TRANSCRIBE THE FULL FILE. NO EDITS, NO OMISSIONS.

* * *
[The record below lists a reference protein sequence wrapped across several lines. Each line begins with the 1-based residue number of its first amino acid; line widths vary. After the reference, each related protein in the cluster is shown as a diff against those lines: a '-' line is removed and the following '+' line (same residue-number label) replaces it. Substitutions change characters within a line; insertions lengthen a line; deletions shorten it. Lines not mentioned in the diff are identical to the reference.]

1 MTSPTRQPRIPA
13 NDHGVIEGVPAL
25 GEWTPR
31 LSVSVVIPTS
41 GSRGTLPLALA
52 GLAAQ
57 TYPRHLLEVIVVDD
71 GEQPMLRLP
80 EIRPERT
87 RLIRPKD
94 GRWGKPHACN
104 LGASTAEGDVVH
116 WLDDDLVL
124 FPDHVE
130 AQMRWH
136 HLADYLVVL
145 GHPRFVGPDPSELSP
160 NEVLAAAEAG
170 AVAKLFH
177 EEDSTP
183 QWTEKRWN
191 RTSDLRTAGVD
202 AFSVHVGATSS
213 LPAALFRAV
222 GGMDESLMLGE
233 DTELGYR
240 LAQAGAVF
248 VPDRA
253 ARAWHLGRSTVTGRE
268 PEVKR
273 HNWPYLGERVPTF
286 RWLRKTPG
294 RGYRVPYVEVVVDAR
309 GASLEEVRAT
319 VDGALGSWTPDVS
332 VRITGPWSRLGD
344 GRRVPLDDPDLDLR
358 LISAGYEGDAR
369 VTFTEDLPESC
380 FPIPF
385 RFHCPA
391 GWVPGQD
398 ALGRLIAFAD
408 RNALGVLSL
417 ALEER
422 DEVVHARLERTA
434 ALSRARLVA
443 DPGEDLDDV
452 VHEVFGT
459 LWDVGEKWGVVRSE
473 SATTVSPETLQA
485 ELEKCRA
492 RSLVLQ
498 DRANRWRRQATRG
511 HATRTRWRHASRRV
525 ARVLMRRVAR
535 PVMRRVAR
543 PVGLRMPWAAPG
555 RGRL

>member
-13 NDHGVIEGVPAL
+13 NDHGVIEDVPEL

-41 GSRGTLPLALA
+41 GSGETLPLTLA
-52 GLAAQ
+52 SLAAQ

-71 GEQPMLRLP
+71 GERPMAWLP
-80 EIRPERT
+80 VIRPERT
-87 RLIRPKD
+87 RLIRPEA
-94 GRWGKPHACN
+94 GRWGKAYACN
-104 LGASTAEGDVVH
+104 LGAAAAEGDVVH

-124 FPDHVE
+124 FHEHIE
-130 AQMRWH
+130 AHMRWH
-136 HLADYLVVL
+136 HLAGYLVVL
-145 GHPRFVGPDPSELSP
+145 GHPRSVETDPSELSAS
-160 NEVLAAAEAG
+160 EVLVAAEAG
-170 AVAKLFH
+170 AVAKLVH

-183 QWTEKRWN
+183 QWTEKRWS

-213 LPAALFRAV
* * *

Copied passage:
[The record below lists a reference protein sequence wrapped across several lines. Each line begins with the 1-based residue number of its first amino acid; line widths vary. After the reference, each related protein in the cluster is shown as a diff against those lines: a '-' line is removed and the following '+' line (same residue-number label) replaces it. Substitutions change characters within a line; insertions lengthen a line; deletions shorten it. Lines not mentioned in the diff are identical to the reference.]

1 MTSPTRQPRIPA
13 NDHGVIEGVPAL
25 GEWTPR
31 LSVSVVIPTS
41 GSRGTLPLALA
52 GLAAQ
57 TYPRHLLEVIVVDD
71 GEQPMLRLP
80 EIRPERT
87 RLIRPKD
94 GRWGKPHACN
104 LGASTAEGDVVH
116 WLDDDLVL
124 FPDHVE
130 AQMRWH
136 HLADYLVVL
145 GHPRFVGPDPSELSP
160 NEVLAAAEAG
170 AVAKLFH
177 EEDSTP
183 QWTEKRWN
191 RTSDLRTAGVD
202 AFSVHVGATSS
213 LPAALFRAV
222 GGMDESLMLGE
233 DTELGYR
240 LAQAGAVF
248 VPDRA
253 ARAWHLGRSTVTGRE
268 PEVKR
273 HNWPYLGERVPTF
286 RWLRKTPG
294 RGYRVPYVEVVVDAR
309 GASLEEVRAT
319 VDGALGSWTPDVS
332 VRITGPWSRLGD
344 GRRVPLDDPDLDLR
358 LISAGYEGDAR
369 VTFTEDLPESC
380 FPIPF
385 RFHCPA
391 GWVPGQD
398 ALGRLIAFAD
408 RNALGVLSL
417 ALEER
422 DEVVHARLERTA
434 ALSRARLVA
443 DPGEDLDDV
452 VHEVFGT
459 LWDVGEKWGVVRSE
473 SATTVSPETLQA
485 ELEKCRA
492 RSLVLQ
498 DRANRWRRQATRG
511 HATRTRWRHASRRV
525 ARVLMRRVAR
535 PVMRRVAR
543 PVGLRMPWAAPG
555 RGRL

>member
-13 NDHGVIEGVPAL
+13 NDHGVIEDVPEL

-41 GSRGTLPLALA
+41 GSGETLPLTLA
-52 GLAAQ
+52 SLAAQ

-71 GEQPMLRLP
+71 GERPMAWLP
-80 EIRPERT
+80 VIRPERT
-87 RLIRPKD
+87 RLIRPEA
-94 GRWGKPHACN
+94 GRWGKAYACN
-104 LGASTAEGDVVH
+104 LGAAAAEGDVVH

-124 FPDHVE
+124 FHEHIE
-130 AQMRWH
+130 AHMRWH
-136 HLADYLVVL
+136 HLAGYLVVL
-145 GHPRFVGPDPSELSP
+145 GHPRSVETDPSELSAS
-160 NEVLAAAEAG
+160 EVLVAAEAG
-170 AVAKLFH
+170 AVAKLVH

-183 QWTEKRWN
+183 QWTEKRWS

-213 LPAALFRAV